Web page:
The sources say the foreign ministry has established a legal team to deal with efforts by foreign groups to arrange the prosecution abroad of Israelis involved in the war against Hezbollah guerrillas and crackdowns on Palestinians.

A ministry memorandum issued to Israel's military and other government agencies urges officials to avoid belligerent remarks that could potentially be used to back up allegations they were complicit in excessive use of force in Lebanon or Gaza.

"The type of language now considered off-limits includes 'crushing' the enemy, and 'cleansing', 'levelling', or 'wiping out' suspected enemy emplacements," a political source who saw the memo told Reuters.

The source quoted the memo as censuring one official who called for Israel to respond to Hezbollah rockets strikes against the strategic port city of Haifa during the 34-day war by "getting rid of a village in Lebanon".

The foreign and justice ministries declined to comment.

Political targets

According to the memo, numerous war crimes lawsuits against Israeli officials were being prepared. It cited venues such as France, Belgium, Morocco and Britain, but no further details were immediately available.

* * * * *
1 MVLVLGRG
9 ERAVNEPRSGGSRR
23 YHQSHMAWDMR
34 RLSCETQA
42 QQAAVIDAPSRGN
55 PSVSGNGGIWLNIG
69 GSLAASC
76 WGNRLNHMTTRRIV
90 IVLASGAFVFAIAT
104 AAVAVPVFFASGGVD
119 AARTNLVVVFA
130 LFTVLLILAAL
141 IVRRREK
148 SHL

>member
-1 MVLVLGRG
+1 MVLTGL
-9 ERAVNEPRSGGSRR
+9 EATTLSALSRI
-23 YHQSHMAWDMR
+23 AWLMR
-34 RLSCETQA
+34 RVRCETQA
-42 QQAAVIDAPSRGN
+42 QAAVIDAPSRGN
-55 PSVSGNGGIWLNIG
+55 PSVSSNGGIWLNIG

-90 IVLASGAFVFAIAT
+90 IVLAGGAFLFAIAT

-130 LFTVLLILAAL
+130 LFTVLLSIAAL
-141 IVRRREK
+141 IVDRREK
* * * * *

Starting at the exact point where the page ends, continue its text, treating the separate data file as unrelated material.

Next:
Three Moroccan lawyers said last month they were suing the Israeli defence minister, Amir Peretz, over the recent offensives.

Israel Radio reported that a Danish politician also tried to have Tzipi Livni, the foreign minister detained and prosecuted during a recent visit to Copenhagen but the request for an arrest warrant was turned down by prosecutors.

An Israeli cabinet minister said that while military officials had been singled out in foreign lawsuits, politicians were still largely immune.

"There is, without a doubt, an effort among various organisations to lash out at our officers and commanders," Isaac Herzog, the tourism minister, told Israel's Army Radio by telephone during a visit to Finland.

"Of course this does not affect the political echelons."

Israel says its armed forces act within international norms and accuses Hezbollah and Palestinian factions of inviting civilian casualties by operating within populated areas.

Exchange rumours

Meanwhile Ehud Olmert, the Israeli prime minister, denied rumours of a deal that would see Palestinian prisoners released in exchange for Corporal Gilad Shalit, the soldier captured by fighters in Gaza on June 25.

He was quoted as telling the defence and foreign affairs committee that "all the publications and information about the possible release of the kidnapped soldiers are false".

On Sunday, the Yediot Aharonot newspaper said that under secret talks negotiated by Egypt, Israel could release up to 800 Palestinian prisoners in return for Shalit.

Israel has demanded Shalit's unconditional release, but local media have reported that talks have been under way for several weeks.